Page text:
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Rory Best: Retirement isn't on my mind yet - just beating New Zealand at the Rugby World Cup

New Zealand v Ireland, World Cup Quarter-Final, Tokyo, Tomorrow, 11.15am

Focused: Ireland skipper Rory Best in Tokyo yesterday
Focused: Ireland skipper Rory Best in Tokyo yesterday
Jonathan Bradley

By Jonathan Bradley

From his hotel in Japan this week, Ireland captain Rory Best has been able to see the giant Cinderella castle in Tokyo's Disneyland each and every day, but it's not fairytale finishes he has on his mind, nor indeed any ending at all.

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The 37-year-old, the nation's most decorated captain having succeeded Paul O'Connell in 2016, could see the book close on his storied career this weekend should Joe Schmidt's side fall to New Zealand in the World Cup quarter-finals tomorrow (11.15am kick-off UK time).

Having began his long goodbye some time ago, encompassing his final Six Nations and season with Ulster, the Poyntzpass man stressed before departure that his impending retirement would be put to one side for the duration of the tournament and, even now, just one defeat or three wins from hanging up his boots, nothing has changed in that regard.

"It's not something that I've given any thought to," he said at Ireland's team announcement yesterday.

"Obviously we're planning and preparing and doing everything we can to make sure it isn't the last game but, look, whenever that last game comes, we're hopeful that it's two weeks away.

"When that final whistle goes we'll worry about it then.

"At the minute, I think it would be unfair and it wouldn't be reflective of the way the team's feeling if we had any thinking that this was going to be my last game.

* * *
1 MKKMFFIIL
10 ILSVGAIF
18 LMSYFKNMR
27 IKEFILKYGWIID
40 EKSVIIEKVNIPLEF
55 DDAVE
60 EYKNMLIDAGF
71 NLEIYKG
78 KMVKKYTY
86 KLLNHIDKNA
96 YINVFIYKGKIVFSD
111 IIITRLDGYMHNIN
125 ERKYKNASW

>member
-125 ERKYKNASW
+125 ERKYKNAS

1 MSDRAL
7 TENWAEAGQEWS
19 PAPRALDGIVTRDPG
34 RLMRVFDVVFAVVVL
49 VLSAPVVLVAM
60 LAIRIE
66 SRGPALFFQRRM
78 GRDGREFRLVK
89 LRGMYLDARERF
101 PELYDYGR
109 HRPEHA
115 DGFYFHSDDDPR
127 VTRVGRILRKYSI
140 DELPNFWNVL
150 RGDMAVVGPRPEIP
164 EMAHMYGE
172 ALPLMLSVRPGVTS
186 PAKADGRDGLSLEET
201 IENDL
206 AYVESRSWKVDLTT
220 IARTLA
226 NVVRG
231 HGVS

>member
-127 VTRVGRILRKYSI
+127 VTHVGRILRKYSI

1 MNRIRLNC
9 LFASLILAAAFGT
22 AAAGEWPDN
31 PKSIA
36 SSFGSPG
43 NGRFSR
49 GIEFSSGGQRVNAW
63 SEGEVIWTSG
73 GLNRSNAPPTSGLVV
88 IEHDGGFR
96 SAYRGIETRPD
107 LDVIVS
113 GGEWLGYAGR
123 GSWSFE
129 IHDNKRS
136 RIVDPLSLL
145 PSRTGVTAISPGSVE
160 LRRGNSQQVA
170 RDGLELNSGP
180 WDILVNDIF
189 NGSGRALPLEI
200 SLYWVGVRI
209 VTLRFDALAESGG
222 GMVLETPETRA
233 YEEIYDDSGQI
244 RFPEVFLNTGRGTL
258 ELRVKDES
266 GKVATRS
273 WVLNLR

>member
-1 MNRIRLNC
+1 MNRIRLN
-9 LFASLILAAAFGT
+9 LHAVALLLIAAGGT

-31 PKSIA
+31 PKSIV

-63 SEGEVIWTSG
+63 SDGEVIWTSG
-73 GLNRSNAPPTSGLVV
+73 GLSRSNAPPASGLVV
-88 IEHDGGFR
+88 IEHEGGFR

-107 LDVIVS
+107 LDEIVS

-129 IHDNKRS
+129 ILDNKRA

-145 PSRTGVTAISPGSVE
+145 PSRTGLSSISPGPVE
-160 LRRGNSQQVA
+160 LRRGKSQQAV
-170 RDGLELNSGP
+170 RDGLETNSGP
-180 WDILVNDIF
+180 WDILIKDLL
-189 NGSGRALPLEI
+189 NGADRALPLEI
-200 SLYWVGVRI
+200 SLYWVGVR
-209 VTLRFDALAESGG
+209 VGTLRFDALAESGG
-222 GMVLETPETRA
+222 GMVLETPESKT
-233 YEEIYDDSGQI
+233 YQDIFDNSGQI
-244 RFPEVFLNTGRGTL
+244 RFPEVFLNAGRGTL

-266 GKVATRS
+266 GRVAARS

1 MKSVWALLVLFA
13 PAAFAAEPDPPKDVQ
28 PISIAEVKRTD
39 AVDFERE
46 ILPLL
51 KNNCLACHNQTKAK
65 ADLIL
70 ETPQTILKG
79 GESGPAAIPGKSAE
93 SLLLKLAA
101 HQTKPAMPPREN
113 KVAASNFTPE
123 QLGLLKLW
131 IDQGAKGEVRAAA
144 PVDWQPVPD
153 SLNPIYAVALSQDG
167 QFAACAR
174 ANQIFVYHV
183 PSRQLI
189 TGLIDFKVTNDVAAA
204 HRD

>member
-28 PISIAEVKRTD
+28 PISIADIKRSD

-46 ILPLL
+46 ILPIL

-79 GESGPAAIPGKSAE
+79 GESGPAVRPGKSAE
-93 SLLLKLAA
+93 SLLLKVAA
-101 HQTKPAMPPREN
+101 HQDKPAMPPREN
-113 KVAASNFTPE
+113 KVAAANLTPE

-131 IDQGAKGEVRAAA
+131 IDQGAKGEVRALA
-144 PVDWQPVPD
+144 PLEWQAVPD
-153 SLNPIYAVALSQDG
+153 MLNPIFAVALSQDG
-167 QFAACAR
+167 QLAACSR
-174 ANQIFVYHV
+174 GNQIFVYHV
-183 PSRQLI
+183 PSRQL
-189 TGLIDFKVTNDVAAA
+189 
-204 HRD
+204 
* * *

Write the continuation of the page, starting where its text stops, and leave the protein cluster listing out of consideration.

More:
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"I think with the way the squad are and how focused we are on this game, it's about winning, because obviously it's knockout rugby and that's the way the entire squad is feeling and I'm no different to that.

"Look, we'll see what happens and hopefully there's a bit longer. If there isn't, there isn't. We'll tackle that at full time."

Best made his debut against these same All Blacks in 2005 and, while he hopes it's not a case of book-ending his career with the ultimate challenge, a look at the teamsheets from that day is instructive when it comes to the hooker's remarkable longevity at this his fourth World Cup.

Former Ulster team-mates John Afoa and Neil Best made their Test debuts that same Dublin afternoon, Kiwi lock Jason Eaton too. The most recent Test outing from any of that trio that began their international journeys concurrently came eight years ago.

The only other player from that game also at this World Cup is Best's captain for the day, Simon Easterby, now his forwards coach.

Given the era his career has spanned, predating the establishment of full-time, professional Academy set-ups, it is no exaggeration to say that he is the last of a generation.

"I think we're really looking forward to this weekend and hopefully it's not something that comes full circle and starts and stops against the All Blacks," he said.

"I think if you look back 14 years, I'm substantially better prepared as an individual, even just the physique and my condition," he reflected.